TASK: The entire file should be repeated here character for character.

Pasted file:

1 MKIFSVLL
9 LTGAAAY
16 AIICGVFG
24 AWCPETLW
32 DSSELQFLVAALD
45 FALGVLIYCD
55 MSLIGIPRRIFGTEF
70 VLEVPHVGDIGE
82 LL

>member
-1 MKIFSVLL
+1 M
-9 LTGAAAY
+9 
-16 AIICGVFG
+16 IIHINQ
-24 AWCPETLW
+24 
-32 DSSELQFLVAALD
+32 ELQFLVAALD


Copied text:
1 MKIFSVLL
9 LTGAAAY
16 AIICGVFG
24 AWCPETLW
32 DSSELQFLVAALD
45 FALGVLIYCD
55 MSLIGIPRRIFGTEF
70 VLEVPHVGDIGE
82 LL

>member
-1 MKIFSVLL
+1 M
-9 LTGAAAY
+9 
-16 AIICGVFG
+16 IIHINQ
-24 AWCPETLW
+24 
-32 DSSELQFLVAALD
+32 ELQFLVAALD